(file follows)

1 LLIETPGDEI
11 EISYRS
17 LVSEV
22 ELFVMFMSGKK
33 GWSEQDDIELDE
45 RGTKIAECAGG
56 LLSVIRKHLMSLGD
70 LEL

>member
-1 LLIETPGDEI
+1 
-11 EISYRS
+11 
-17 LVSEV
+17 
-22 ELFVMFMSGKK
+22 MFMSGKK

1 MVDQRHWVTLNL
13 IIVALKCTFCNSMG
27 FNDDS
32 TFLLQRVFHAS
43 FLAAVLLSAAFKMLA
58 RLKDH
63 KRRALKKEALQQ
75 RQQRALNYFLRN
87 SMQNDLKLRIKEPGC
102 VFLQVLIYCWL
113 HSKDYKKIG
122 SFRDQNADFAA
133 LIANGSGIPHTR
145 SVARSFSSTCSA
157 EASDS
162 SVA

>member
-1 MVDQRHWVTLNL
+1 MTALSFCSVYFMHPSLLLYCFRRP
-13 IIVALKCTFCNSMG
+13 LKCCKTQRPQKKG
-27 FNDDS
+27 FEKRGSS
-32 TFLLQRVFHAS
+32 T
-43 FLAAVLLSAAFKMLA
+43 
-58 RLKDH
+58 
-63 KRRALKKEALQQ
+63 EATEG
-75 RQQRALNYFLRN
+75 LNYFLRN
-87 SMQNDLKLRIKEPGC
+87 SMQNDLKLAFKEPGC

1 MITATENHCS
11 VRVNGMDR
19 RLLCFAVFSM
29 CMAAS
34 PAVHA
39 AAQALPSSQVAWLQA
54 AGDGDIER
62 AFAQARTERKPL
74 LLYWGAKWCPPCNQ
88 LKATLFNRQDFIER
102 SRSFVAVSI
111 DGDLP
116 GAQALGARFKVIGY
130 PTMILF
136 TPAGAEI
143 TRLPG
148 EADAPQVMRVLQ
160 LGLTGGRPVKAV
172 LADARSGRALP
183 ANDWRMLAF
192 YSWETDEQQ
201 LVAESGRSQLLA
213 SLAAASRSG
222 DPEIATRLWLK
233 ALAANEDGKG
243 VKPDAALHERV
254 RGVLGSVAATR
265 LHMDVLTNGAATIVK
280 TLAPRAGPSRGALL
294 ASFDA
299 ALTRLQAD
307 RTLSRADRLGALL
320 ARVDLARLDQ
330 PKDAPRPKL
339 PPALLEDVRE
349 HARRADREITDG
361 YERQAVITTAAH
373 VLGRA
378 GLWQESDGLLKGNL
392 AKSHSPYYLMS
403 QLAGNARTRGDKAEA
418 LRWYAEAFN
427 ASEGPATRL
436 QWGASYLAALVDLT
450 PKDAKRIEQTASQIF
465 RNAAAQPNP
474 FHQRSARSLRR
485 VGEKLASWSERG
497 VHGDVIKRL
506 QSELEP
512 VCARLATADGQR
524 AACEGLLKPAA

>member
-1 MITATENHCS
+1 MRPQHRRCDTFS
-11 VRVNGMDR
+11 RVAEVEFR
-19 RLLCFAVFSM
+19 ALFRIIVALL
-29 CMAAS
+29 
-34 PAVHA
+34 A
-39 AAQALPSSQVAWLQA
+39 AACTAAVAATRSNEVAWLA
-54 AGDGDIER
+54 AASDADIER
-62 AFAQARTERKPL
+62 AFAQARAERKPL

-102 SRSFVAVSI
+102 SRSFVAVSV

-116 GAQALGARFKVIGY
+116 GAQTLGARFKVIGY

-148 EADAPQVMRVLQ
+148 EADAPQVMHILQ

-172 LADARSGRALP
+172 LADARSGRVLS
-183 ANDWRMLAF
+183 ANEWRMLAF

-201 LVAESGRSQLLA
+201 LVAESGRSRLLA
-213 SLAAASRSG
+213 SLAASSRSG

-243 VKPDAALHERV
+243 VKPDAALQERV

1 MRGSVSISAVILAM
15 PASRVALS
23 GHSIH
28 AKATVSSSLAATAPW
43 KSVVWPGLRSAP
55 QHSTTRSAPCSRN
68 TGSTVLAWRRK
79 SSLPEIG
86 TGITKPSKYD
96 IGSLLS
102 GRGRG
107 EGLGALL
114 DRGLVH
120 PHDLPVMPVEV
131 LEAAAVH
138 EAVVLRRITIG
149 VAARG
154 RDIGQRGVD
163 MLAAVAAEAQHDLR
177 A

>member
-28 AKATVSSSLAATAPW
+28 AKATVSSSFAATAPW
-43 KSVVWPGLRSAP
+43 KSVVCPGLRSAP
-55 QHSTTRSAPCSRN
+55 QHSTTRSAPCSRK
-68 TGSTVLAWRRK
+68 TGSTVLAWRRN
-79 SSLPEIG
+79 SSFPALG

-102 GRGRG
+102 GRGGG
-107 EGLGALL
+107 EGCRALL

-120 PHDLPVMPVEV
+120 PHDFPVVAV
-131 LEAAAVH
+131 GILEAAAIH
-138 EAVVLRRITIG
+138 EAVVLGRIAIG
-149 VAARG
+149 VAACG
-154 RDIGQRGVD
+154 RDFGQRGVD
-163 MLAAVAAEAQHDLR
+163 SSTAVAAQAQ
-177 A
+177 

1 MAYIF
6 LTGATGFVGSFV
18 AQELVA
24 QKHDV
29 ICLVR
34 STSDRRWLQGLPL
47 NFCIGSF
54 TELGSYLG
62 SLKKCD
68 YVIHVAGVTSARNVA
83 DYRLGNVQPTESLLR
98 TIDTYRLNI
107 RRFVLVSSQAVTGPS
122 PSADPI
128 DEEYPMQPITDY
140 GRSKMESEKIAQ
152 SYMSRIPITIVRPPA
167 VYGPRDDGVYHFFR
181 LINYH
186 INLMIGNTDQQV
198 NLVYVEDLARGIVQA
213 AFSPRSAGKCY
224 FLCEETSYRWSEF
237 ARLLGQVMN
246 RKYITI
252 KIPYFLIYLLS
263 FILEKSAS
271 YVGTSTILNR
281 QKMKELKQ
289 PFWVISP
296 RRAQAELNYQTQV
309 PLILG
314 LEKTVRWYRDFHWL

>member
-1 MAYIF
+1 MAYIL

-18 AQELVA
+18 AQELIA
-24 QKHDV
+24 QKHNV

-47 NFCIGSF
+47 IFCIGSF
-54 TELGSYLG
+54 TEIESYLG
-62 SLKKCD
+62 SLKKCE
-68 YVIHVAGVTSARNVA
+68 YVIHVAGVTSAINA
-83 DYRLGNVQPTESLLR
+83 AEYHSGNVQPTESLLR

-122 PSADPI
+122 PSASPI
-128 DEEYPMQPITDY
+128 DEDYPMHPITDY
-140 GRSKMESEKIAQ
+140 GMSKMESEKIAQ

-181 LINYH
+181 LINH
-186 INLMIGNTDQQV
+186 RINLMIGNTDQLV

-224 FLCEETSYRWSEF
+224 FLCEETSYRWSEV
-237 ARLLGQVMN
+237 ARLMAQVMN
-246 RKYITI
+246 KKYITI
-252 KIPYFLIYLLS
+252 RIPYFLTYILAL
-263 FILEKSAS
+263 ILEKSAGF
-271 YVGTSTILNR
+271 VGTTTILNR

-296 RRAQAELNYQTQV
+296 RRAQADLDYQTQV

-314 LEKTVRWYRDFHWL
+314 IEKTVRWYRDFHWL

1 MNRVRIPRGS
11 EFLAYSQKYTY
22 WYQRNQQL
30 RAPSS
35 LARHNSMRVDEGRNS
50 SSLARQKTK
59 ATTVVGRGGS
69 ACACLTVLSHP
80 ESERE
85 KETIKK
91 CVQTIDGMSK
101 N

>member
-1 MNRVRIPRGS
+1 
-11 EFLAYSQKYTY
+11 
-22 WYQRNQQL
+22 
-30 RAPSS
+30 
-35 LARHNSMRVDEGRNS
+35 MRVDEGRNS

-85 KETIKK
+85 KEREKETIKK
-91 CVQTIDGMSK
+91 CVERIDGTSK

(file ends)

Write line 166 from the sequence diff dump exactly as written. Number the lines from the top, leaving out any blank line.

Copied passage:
+68 TGSTVLAWRRN